Employment Petitions

1. Employment-Based Categories

The majority of cases handled by our firm are employment-based permanent residence petitions. We would like to provide you with a brief explanation of the current regulations and procedures involved in obtaining a green card. In 1990, Congress created a Priority System for granting permanent residence to foreigners based on their employment skills. The law allocates 140,000 visas annually for those principal aliens who qualify under the following FIVE employment-based ("EB") preference categories:

FIRST "EB-1" PRIORITY WORKERS (40,000 visas per year)

  • workers with extraordinary ability in the sciences, arts, education, business, and athletics
  • outstanding professors and researchers
  • multinational managers and executives subject to transfer to the US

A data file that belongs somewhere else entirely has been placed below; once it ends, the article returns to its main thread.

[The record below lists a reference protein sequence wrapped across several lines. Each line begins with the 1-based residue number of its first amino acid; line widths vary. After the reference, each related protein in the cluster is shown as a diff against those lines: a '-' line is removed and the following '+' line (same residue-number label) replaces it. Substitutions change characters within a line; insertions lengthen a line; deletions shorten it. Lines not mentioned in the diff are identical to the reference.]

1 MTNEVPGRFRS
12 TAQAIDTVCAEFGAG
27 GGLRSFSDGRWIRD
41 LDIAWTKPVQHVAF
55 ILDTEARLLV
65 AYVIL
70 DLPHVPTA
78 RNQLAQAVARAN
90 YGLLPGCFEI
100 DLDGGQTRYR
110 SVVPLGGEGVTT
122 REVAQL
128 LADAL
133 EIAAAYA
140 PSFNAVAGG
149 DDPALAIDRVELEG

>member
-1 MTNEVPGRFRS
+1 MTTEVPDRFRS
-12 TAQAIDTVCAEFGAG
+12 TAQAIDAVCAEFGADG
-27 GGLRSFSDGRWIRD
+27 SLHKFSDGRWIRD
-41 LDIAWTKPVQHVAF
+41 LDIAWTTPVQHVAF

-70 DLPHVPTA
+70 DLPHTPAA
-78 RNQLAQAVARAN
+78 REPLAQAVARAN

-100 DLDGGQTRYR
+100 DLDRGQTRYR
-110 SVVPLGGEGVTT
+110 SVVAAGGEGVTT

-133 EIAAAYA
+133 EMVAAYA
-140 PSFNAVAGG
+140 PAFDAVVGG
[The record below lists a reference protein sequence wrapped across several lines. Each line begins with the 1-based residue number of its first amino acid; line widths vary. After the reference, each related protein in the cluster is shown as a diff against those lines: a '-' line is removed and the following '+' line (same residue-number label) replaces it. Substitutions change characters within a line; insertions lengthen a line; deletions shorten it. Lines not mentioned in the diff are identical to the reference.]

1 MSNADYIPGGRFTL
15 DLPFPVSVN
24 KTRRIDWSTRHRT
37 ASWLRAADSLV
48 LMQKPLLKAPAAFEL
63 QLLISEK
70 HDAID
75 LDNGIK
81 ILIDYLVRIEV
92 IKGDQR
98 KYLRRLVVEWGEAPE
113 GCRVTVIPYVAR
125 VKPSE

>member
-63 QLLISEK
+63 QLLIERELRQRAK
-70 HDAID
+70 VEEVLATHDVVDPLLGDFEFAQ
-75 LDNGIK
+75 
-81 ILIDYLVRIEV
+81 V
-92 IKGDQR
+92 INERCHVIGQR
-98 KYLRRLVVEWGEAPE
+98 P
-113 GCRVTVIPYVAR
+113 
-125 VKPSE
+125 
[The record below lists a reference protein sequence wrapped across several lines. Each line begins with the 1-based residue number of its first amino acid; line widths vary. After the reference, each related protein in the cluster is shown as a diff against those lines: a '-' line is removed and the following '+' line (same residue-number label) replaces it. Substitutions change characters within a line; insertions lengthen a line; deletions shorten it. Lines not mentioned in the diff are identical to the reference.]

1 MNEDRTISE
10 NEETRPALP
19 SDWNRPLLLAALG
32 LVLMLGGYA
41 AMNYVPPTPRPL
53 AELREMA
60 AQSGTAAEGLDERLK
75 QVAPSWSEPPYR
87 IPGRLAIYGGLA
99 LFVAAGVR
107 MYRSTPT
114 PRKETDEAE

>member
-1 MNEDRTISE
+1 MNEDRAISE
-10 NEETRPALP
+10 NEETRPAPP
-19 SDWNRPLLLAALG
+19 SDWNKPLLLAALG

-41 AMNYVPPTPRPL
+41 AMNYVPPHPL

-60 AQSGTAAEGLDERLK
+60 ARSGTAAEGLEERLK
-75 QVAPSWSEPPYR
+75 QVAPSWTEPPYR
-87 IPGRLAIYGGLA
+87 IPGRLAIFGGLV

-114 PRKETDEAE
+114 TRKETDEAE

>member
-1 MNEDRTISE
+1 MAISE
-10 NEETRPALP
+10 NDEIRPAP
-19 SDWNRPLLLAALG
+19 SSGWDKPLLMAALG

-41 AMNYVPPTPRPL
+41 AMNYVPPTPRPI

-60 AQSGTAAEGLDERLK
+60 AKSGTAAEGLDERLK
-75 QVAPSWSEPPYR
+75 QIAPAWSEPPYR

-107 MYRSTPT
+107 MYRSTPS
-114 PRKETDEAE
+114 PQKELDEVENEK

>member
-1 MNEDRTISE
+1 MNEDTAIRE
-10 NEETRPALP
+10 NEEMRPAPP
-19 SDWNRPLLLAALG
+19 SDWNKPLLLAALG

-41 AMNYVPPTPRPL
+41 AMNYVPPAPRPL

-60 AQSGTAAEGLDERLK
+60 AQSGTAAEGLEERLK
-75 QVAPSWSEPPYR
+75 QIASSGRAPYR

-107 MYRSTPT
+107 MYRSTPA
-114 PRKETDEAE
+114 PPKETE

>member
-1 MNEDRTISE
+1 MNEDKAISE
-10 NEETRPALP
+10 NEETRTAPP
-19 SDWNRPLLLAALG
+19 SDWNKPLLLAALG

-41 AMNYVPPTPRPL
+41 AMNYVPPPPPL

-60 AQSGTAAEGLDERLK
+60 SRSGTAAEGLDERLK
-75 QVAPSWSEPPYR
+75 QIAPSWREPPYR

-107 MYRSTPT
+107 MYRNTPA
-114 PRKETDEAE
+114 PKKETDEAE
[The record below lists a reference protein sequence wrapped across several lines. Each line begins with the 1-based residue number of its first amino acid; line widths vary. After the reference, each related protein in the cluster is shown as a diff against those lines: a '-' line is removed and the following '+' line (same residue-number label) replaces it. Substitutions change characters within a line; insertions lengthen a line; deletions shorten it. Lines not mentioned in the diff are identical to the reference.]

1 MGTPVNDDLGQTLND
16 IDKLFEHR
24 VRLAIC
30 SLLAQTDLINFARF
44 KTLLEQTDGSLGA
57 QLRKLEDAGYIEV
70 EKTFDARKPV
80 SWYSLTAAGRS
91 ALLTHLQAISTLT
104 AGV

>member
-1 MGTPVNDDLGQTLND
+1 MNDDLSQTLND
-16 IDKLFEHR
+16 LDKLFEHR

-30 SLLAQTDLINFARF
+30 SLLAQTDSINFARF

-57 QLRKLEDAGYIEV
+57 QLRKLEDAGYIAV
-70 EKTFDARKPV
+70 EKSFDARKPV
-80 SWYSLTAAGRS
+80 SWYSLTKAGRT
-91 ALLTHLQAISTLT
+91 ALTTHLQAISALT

SECOND "EB-2" (40,000 visas per year)

  • workers with exceptional ability in the sciences, arts, or business
  • advanced degree professionals
THIRD "EB-3" (40,000 visas per year)

  • professionals with bachelor's degrees
  • skilled workers (minimum 2 years of experience required)
  • unskilled workers (less than two years experience required for the position)
FOURTH "EB-4" SPECIAL IMMIGRANTS, including but not limited to (10,000 visas per year)

  • religious workers -a maximum of 5,000 visas is set aside for religious workers
FIFTH "EB-5" IMMIGRANT INVESTORS (10,000 visas per year)

  • foreign investors whose enterprises will directly create 10 or more new jobs in the US ; 3,000 visas are reserved for investors in targeted areas.